How to Use Multiple Credit Cards for a Single Amazon Purchase

Saturday, March 13th, 2010

Amazon doesn’t let you apply multiple credit cards to one purchase. This can be a problem when buying a high ticket item whose cost exceeds your available limit on one card. Probably not a good idea in general, but this happened to me recently when I wanted to use an American Express gift card. However Amazon does let you buy Amazon gift certificates with as many cards as you like in any denomination you like from $5 to $5000.

eBay is Unfair to Buyers

Saturday, February 6th, 2010

Every time I bid on eBay I see this:

	By clicking on the button below, you commit to buy this item from the seller if you're the winning bidder.
Confirm Bid.
You are agreeing to a contract -- You will enter into a legally binding contract to purchase the item from the seller if you're the winning bidder. You are responsible for reading the full item listing, including the seller's instructions and accepted payment methods. Seller assumes all responsibility for listing this item.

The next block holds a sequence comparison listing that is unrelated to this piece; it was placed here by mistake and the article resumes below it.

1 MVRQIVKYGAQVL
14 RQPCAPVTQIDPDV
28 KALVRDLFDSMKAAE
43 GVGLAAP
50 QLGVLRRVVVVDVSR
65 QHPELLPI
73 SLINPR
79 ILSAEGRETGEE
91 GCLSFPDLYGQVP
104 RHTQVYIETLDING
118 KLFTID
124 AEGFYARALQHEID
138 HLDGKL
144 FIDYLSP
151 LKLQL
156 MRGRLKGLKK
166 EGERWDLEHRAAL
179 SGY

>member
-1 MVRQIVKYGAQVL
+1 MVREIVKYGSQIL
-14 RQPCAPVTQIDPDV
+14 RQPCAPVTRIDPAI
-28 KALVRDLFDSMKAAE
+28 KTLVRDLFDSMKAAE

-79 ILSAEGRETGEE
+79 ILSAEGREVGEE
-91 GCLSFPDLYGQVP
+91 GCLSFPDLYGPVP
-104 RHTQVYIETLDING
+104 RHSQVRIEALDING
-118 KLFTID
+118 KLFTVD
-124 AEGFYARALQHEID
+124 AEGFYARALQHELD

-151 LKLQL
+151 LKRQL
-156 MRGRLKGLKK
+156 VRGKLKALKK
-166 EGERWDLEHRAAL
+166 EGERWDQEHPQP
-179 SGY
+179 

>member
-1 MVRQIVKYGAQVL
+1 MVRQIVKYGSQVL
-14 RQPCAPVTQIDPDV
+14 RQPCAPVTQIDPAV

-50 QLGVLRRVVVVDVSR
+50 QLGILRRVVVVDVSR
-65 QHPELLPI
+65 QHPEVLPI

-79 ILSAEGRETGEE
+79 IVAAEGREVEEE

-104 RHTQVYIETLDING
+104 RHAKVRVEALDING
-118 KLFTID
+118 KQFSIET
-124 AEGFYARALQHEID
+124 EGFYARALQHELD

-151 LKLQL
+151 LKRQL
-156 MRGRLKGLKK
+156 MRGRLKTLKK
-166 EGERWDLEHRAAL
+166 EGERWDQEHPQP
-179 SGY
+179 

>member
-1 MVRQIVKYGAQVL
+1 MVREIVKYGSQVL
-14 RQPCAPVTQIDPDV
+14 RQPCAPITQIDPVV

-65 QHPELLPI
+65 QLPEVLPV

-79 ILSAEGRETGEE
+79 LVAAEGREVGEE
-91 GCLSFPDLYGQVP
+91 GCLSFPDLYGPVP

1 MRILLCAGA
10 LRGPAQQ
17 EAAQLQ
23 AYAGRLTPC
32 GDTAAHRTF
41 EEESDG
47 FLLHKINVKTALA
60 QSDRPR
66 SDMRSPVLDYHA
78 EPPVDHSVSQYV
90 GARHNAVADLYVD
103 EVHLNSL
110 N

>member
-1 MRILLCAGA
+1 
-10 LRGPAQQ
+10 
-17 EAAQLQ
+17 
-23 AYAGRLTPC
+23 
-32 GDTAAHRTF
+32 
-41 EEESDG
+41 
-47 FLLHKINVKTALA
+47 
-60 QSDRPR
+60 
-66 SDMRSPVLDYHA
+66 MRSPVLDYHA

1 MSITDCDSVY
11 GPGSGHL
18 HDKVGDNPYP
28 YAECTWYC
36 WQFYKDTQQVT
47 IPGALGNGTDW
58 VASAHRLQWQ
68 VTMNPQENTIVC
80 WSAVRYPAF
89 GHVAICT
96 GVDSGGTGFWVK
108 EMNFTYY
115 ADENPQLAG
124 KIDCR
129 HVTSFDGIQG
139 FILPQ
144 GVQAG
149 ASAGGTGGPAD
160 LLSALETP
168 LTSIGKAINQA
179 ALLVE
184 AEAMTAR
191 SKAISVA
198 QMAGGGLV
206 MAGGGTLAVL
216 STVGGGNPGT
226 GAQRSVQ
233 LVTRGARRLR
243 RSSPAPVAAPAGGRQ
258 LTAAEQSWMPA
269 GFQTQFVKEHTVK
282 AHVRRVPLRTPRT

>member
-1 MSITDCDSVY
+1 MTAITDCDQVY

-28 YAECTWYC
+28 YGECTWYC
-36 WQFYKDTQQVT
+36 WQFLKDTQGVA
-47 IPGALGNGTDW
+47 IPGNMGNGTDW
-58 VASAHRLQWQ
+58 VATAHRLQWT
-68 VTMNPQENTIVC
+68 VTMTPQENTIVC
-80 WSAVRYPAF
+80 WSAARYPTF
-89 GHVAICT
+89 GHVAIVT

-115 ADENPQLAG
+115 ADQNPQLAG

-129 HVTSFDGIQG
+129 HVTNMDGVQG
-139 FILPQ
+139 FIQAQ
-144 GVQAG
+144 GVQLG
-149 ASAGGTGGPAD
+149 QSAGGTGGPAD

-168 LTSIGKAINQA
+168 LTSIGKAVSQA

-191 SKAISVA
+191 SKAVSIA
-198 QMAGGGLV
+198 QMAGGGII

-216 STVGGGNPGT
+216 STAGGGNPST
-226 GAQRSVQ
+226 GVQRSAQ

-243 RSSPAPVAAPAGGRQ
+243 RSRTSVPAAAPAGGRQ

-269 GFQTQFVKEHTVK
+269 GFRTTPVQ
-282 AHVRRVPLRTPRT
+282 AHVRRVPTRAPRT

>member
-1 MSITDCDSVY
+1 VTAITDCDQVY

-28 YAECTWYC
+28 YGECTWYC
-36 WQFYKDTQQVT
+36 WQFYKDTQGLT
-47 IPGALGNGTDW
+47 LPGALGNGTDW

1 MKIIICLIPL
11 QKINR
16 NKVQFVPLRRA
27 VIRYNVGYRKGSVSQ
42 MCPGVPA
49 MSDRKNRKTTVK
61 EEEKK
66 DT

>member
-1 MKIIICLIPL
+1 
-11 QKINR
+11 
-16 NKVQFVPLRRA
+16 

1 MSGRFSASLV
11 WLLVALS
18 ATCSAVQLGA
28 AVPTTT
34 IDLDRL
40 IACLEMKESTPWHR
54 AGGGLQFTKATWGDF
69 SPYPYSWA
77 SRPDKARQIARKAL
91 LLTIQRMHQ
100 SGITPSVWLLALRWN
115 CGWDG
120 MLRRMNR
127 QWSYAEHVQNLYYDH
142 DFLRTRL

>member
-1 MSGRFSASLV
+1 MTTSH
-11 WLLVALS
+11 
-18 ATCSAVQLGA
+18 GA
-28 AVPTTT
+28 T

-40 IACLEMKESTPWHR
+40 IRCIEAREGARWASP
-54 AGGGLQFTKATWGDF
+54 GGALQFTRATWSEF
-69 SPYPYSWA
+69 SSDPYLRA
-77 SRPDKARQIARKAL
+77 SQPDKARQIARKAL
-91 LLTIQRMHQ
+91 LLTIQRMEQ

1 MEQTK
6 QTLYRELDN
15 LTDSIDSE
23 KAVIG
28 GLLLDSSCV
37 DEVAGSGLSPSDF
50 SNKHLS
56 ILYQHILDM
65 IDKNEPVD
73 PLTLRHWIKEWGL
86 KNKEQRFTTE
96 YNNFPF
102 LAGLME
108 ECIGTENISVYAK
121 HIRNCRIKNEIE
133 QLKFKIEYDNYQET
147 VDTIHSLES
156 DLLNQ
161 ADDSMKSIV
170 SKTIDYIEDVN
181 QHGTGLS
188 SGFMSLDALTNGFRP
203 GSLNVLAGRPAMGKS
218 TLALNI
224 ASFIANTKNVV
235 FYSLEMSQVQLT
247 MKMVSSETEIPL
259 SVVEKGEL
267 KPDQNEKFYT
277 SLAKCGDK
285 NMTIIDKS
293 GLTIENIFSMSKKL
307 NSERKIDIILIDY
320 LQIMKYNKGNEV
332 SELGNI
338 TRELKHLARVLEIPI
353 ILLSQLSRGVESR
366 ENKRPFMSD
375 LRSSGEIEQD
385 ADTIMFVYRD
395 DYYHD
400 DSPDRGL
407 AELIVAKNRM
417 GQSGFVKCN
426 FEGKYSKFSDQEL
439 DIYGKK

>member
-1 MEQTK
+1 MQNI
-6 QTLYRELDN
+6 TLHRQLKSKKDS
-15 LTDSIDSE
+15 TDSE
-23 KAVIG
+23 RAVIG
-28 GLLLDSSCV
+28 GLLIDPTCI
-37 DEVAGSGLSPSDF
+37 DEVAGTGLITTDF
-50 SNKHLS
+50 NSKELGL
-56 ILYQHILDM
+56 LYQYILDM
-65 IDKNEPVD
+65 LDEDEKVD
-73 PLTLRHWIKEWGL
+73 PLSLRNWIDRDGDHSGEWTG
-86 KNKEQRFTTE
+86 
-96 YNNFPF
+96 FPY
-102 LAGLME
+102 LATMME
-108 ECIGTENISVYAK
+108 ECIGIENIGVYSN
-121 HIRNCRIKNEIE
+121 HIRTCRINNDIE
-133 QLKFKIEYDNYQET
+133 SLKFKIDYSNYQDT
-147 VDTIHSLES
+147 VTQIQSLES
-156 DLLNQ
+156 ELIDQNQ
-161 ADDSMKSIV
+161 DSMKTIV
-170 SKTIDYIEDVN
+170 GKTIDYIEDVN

Notice that bit about “You are agreeing to a contract — You will enter into a legally binding contract to purchase the item from the seller if you’re the winning bidder.” Why don’t sellers have to adhere to it too?

Newspaper Suicide

Monday, August 3rd, 2009

I am not yet convinced that newspapers are doomed. I am however convince that the inbred bluebloods running major American newspapers will kill their companies. Latest example: I’m reading an interesting article at the Washington Post about the future of newspapers no less. I decide to link to it from one of my sites with the title and the URL and the source, and suggest people go read it. So I try to go back to the first page of the article and I’m hit with a fucking registration page! Why the hell should I have to waste my time typing in yet another fake name and address, and letting them track what I read? What exactly do they expect to gain by this?